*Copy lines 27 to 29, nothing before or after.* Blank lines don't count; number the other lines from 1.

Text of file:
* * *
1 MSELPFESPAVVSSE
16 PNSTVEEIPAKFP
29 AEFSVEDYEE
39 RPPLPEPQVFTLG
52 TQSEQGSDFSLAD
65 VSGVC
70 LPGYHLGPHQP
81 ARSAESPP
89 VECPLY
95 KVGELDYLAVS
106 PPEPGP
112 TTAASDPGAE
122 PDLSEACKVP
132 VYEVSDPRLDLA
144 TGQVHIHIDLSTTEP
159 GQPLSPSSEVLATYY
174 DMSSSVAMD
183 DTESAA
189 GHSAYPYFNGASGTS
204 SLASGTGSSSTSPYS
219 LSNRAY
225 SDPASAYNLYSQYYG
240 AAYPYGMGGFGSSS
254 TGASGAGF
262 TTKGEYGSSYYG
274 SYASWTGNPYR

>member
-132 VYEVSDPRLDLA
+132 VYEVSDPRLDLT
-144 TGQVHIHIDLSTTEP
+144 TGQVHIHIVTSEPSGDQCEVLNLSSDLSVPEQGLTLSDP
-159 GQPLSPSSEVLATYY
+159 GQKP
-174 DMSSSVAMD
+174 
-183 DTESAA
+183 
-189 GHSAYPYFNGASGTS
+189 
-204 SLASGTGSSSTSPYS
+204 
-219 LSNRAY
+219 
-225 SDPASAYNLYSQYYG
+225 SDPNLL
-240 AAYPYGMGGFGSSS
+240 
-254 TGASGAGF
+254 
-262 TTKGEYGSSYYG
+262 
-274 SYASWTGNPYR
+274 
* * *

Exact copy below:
>member
-132 VYEVSDPRLDLA
+132 VYEVSDPRLDLT